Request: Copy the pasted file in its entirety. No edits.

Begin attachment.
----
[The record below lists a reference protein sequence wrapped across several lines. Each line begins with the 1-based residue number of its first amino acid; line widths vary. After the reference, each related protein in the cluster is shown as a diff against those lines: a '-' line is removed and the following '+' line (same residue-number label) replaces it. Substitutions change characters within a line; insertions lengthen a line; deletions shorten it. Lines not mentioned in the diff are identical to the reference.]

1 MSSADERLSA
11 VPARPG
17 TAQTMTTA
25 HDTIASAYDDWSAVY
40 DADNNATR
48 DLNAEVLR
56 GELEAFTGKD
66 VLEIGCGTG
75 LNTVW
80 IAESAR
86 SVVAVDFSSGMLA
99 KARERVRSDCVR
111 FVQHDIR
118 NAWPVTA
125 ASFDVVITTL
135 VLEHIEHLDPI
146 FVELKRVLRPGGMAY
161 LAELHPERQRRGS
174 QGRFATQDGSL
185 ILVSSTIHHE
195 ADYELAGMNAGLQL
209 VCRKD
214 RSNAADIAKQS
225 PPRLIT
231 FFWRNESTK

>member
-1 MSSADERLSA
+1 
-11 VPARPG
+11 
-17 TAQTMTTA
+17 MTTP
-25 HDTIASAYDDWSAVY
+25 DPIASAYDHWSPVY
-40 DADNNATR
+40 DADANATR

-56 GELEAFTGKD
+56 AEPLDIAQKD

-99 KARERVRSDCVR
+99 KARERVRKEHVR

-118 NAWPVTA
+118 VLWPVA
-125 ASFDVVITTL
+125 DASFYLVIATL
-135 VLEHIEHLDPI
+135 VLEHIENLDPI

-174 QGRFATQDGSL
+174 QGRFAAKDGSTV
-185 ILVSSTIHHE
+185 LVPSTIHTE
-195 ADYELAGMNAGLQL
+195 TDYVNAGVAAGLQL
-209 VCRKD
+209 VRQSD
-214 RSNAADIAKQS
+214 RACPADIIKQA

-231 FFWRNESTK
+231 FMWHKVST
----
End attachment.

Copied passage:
[The record below lists a reference protein sequence wrapped across several lines. Each line begins with the 1-based residue number of its first amino acid; line widths vary. After the reference, each related protein in the cluster is shown as a diff against those lines: a '-' line is removed and the following '+' line (same residue-number label) replaces it. Substitutions change characters within a line; insertions lengthen a line; deletions shorten it. Lines not mentioned in the diff are identical to the reference.]

1 MSSADERLSA
11 VPARPG
17 TAQTMTTA
25 HDTIASAYDDWSAVY
40 DADNNATR
48 DLNAEVLR
56 GELEAFTGKD
66 VLEIGCGTG
75 LNTVW
80 IAESAR
86 SVVAVDFSSGMLA
99 KARERVRSDCVR
111 FVQHDIR
118 NAWPVTA
125 ASFDVVITTL
135 VLEHIEHLDPI
146 FVELKRVLRPGGMAY
161 LAELHPERQRRGS
174 QGRFATQDGSL
185 ILVSSTIHHE
195 ADYELAGMNAGLQL
209 VCRKD
214 RSNAADIAKQS
225 PPRLIT
231 FFWRNESTK

>member
-1 MSSADERLSA
+1 
-11 VPARPG
+11 
-17 TAQTMTTA
+17 MTTP
-25 HDTIASAYDDWSAVY
+25 DPIASAYDHWSPVY
-40 DADNNATR
+40 DADANATR

-56 GELEAFTGKD
+56 AEPLDIAQKD

-99 KARERVRSDCVR
+99 KARERVRKEHVR

-118 NAWPVTA
+118 VLWPVA
-125 ASFDVVITTL
+125 DASFYLVIATL
-135 VLEHIEHLDPI
+135 VLEHIENLDPI

-174 QGRFATQDGSL
+174 QGRFAAKDGSTV
-185 ILVSSTIHHE
+185 LVPSTIHTE
-195 ADYELAGMNAGLQL
+195 TDYVNAGVAAGLQL
-209 VCRKD
+209 VRQSD
-214 RSNAADIAKQS
+214 RACPADIIKQA

-231 FFWRNESTK
+231 FMWHKVST